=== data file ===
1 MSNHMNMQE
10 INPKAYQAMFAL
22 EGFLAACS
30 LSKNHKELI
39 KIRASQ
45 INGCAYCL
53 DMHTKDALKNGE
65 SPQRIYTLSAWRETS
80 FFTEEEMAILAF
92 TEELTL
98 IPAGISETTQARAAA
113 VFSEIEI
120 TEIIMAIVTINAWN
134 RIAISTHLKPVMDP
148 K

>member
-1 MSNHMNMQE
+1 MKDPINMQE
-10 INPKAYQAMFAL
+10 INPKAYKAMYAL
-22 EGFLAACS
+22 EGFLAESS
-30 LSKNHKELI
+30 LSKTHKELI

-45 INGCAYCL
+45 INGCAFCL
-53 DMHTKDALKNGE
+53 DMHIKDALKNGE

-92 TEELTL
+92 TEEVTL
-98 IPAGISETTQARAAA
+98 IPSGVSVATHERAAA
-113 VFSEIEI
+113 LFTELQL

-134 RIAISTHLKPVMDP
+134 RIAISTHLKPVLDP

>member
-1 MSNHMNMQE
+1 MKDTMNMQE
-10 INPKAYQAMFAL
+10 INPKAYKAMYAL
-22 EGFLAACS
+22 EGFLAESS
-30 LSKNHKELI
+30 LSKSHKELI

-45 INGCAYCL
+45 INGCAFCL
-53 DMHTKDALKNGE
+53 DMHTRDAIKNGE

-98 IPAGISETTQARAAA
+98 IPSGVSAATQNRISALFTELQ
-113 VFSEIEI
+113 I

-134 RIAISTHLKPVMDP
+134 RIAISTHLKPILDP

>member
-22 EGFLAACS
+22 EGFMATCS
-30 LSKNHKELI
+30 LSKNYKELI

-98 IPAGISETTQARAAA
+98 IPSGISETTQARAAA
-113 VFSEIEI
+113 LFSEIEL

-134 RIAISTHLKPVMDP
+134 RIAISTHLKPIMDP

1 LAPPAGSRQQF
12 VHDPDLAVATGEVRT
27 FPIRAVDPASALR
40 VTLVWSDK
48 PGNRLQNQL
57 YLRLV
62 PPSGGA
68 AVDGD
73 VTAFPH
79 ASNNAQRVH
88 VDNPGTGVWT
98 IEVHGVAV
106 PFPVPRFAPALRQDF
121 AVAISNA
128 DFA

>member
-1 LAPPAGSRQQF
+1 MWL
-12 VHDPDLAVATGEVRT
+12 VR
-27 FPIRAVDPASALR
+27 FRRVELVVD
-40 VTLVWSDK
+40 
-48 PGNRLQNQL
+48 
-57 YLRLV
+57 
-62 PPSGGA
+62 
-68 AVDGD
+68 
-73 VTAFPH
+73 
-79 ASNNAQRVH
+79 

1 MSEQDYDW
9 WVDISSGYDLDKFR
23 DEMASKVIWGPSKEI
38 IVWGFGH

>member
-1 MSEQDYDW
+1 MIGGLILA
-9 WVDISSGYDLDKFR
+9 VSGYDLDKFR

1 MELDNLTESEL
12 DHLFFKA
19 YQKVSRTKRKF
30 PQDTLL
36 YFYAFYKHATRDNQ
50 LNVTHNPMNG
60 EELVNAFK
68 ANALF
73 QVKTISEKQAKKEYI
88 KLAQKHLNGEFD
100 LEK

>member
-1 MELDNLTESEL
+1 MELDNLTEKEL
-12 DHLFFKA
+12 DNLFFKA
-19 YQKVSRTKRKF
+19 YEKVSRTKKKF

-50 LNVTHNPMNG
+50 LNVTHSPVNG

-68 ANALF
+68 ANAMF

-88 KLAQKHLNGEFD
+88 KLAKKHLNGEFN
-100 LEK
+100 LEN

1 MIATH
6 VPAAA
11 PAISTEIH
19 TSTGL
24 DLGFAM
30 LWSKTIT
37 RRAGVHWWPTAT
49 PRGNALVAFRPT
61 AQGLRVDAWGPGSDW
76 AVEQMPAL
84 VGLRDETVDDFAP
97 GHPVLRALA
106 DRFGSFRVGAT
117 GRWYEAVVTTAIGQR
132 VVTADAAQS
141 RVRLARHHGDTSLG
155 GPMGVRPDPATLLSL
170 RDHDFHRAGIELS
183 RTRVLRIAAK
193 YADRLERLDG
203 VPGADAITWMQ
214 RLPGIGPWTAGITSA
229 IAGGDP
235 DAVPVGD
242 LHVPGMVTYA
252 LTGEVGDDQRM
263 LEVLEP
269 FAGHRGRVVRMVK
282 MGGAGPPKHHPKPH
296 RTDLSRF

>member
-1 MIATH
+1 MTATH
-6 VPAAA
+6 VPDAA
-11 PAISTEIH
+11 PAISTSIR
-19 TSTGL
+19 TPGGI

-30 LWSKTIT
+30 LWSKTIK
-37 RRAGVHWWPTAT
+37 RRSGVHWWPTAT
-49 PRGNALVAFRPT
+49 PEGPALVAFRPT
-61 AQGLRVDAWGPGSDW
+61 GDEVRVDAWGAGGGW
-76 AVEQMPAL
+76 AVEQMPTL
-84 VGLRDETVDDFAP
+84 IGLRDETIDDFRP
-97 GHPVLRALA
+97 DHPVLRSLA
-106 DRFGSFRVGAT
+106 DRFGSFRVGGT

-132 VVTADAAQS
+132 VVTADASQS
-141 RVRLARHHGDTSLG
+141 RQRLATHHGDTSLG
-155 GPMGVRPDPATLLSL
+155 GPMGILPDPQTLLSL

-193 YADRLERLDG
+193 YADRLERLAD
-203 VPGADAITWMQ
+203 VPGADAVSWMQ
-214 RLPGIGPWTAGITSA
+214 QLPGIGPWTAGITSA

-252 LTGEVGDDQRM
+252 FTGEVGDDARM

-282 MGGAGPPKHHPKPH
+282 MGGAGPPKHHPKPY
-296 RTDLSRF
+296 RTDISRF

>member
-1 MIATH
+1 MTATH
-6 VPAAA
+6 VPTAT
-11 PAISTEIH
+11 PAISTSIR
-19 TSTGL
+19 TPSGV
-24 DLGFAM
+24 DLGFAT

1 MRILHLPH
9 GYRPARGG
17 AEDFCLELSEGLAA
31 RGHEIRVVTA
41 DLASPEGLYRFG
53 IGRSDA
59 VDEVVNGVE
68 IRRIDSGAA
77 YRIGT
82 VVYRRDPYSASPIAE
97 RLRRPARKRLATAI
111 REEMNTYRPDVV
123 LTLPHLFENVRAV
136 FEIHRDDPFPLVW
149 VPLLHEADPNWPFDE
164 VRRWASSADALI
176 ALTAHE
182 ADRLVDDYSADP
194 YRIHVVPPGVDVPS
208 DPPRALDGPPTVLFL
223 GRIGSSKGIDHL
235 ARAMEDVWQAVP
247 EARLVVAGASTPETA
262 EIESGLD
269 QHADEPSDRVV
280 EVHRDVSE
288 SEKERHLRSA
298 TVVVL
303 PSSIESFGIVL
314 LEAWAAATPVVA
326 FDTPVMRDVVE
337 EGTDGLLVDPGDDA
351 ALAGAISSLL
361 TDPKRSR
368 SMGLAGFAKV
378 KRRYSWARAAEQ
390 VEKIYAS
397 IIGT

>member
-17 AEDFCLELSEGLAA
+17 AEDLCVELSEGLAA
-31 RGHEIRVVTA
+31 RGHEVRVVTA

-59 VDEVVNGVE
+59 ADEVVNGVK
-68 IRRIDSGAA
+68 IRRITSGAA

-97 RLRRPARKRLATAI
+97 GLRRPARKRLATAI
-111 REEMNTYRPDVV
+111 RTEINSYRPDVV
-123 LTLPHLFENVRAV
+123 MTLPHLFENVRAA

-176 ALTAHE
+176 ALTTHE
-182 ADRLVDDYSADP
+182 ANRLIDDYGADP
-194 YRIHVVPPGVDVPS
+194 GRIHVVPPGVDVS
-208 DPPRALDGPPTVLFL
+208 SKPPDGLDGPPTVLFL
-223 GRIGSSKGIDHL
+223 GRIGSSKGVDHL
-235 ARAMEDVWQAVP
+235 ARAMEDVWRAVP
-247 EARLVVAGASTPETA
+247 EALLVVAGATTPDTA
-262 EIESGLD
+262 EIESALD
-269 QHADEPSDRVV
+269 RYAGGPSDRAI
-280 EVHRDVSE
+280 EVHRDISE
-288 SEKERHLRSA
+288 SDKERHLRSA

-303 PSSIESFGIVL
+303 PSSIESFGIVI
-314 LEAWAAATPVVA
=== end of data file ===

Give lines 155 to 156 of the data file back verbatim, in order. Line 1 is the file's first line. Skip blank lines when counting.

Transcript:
170 RDHDFHRAGIELS
183 RTRVLRIAAK